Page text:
Finally, help is here! So BlackVoices decided to help out all moms who are raising girls with textured ringlets.
We talked to Miko Branch, co-CEO, co-founder and creative director of top hair-care line Miss Jessie's, and celebrity hairstylist Anthony Dickey, owner of the salon and hair-care line Hair Rules who also styled the heads of Michelle Obama, Andre 3000 and Alicia Keys. After years of caring for their own hair and the manes of others, Branch and Dickey understand the challenges you face when you and your daughter don't share the same texture.
And with the advice from our experts, you'll finally be able to style your child's hair just as well as you do you own.
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Evaluate your child's hair texture. Is it thin and wavy or thick and tightly coiled? Is it somewhere in between? "Each [progressive] texture is a naturally drier texture," says Dickey, whose products focus on returning moisture to parched hair. Keep in mind that the more texture (read: coarser) you child's hair is, the more time and product you have to use.
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This consistency may be the easiest type of biracial hair to style, since it might be close to your own texture. "Wavy hair, which is not tightly coiled, should be the least challenging," says Miko.
Try This: Pigtails. After shampooing, conditioning and detangling, apply Hair Rules Wavy Mousse ($10 to $20, hairrules.com) to wet hair. Comb through and blow-dry with a diffuser or allow hair to air-dry. Then, divide hair in half and wrap a ponytail holder, such as Goody Ouchless No Metal Gentle Ponytail Holders ($3, walgreens.com), around each side.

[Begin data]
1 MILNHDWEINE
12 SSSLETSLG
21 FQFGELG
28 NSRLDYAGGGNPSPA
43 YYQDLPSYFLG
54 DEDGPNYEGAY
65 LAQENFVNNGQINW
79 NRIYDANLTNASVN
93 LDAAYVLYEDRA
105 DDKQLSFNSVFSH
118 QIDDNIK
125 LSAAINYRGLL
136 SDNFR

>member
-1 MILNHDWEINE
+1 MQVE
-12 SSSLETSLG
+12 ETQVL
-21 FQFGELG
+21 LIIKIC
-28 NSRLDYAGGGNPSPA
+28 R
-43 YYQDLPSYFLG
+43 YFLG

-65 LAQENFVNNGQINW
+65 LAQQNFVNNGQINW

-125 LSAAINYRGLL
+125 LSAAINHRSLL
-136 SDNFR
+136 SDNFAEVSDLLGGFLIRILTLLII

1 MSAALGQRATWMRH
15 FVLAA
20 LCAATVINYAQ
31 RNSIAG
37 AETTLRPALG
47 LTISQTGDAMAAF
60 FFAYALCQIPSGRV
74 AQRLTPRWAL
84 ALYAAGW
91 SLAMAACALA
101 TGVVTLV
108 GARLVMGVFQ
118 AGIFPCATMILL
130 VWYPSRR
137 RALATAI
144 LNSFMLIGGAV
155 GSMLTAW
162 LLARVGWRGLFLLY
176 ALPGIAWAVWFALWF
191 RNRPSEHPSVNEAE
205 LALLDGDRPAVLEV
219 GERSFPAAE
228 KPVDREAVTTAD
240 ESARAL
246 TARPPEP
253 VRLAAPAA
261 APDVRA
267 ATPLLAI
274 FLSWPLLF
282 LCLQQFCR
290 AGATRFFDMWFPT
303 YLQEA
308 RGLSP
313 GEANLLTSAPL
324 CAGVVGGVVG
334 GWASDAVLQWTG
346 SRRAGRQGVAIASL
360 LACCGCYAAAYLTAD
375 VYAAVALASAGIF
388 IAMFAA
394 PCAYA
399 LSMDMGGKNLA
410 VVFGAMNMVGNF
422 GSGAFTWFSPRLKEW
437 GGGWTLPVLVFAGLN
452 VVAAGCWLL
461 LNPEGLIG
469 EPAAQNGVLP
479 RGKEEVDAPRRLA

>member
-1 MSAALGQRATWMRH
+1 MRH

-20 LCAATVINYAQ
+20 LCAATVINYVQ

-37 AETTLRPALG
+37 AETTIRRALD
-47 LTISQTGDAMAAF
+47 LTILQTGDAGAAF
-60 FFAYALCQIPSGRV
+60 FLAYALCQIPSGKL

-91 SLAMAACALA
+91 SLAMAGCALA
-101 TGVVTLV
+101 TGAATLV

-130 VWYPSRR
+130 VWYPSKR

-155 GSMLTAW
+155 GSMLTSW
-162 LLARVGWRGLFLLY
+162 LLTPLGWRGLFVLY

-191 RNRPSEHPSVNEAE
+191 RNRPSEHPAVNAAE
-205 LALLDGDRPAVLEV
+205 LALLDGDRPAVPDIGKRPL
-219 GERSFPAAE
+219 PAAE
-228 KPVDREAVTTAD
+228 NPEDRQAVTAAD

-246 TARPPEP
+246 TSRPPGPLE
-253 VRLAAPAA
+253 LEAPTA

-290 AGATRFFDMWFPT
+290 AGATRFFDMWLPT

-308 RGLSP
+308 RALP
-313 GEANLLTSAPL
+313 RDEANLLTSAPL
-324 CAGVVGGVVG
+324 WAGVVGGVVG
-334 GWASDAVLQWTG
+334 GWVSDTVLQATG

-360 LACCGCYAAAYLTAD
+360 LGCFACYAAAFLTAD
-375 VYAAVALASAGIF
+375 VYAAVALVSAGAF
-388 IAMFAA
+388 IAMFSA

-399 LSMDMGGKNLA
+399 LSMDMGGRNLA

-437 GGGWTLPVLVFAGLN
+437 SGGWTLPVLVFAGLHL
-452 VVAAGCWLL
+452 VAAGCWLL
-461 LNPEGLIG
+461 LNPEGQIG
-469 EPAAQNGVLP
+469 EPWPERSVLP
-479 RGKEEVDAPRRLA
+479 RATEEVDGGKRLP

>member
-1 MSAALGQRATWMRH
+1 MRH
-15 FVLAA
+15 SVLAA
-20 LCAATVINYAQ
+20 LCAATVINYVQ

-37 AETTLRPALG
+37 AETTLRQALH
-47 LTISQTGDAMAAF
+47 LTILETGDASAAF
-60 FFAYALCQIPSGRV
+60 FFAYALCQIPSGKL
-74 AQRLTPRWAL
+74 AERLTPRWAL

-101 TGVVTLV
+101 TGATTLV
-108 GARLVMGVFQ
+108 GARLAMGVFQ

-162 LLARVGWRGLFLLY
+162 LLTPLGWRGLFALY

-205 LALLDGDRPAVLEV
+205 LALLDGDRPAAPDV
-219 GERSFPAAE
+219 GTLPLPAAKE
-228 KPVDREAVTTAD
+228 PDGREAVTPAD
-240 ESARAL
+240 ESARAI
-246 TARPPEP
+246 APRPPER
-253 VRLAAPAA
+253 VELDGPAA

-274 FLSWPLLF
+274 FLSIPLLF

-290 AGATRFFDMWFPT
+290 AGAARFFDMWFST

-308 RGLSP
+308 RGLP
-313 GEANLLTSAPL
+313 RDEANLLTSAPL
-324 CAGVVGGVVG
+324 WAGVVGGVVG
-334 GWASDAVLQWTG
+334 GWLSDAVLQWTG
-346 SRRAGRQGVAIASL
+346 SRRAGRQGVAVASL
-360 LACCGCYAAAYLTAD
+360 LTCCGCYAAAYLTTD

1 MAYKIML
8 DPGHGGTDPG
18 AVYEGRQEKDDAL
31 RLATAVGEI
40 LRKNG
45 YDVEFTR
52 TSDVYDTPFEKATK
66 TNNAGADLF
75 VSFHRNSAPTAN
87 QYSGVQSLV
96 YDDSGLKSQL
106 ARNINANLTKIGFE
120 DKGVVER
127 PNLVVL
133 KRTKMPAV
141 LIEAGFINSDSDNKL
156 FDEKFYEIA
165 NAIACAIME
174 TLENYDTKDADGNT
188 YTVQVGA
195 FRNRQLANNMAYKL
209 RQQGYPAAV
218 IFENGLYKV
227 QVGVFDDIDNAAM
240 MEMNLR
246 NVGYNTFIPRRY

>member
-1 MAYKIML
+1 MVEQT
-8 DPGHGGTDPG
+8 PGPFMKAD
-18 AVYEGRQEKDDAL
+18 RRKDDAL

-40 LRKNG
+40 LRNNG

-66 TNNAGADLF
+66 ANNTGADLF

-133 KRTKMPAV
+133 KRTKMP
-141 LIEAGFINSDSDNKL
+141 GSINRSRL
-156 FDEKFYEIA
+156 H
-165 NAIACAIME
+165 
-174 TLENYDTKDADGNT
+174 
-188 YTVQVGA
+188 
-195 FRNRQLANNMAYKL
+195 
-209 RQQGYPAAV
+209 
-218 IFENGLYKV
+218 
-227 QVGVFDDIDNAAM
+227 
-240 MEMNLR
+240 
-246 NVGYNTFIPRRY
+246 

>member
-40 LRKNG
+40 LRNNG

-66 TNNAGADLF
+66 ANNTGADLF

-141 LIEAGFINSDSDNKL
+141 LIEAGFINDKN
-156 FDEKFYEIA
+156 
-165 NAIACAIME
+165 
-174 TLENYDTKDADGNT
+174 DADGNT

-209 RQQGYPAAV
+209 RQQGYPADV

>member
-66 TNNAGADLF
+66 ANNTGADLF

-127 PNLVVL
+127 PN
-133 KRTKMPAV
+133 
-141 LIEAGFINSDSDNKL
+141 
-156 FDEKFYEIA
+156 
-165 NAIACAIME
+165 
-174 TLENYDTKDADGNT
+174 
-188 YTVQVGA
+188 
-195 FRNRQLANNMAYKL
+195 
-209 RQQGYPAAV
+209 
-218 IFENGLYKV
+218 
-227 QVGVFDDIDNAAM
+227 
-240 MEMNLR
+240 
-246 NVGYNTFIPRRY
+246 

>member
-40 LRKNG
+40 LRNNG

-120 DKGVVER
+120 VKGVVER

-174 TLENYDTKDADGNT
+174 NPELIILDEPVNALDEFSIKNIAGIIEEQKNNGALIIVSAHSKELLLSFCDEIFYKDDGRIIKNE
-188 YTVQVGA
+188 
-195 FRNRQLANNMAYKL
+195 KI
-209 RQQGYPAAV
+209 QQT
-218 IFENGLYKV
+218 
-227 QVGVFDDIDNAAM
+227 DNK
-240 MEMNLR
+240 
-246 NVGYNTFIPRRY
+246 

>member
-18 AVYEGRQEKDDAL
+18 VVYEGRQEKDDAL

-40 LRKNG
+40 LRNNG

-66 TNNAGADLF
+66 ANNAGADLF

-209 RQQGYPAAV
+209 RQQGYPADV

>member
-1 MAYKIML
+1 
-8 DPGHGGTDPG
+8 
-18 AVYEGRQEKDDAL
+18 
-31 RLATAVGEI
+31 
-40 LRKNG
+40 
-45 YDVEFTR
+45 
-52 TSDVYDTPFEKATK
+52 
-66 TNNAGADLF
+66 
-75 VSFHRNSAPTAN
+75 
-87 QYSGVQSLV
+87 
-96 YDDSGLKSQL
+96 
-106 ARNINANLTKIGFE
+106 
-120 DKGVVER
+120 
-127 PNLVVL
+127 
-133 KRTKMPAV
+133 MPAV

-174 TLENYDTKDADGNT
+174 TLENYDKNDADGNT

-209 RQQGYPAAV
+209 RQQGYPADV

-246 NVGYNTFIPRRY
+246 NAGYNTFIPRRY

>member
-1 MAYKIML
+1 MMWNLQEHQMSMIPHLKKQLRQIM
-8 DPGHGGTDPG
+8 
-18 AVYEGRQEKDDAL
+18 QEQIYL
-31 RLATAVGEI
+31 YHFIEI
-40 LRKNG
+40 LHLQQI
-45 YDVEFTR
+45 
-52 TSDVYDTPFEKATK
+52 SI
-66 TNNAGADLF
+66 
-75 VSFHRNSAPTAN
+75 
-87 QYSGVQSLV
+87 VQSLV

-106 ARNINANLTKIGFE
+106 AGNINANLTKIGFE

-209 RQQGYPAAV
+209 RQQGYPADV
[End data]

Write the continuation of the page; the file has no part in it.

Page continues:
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According to Miko, "Curly hair might take more time to style, because the texture is a little more intricate and not as loose and wavy,"
Style Idea: Loose Curls. After shampooing, conditioning and detangling, apply Hair Rules Curly Whip ($10 to $32, hairrules.com) to soaking-wet hair. Comb through, and set wet hair under a portable hood dryer, such as Conair Pro Style Hard Hat Dryer ($32, target.com).
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"Tightly coiled hair requires a little bit more doing because it's very strong in personality and pretty much does what it wants," says Miko.
Style Idea: Two-strand twists. "Two-strand twists or flat twists are great style options for a child with kinky or curly hair simply because for two days, the twists can be worn in a twist style, and for two days, the twist can be unraveled and worn curly. It also gives parents a break and helps to preserve the hair and keeps it from being loose and unkempt for days at a time," Dickey says.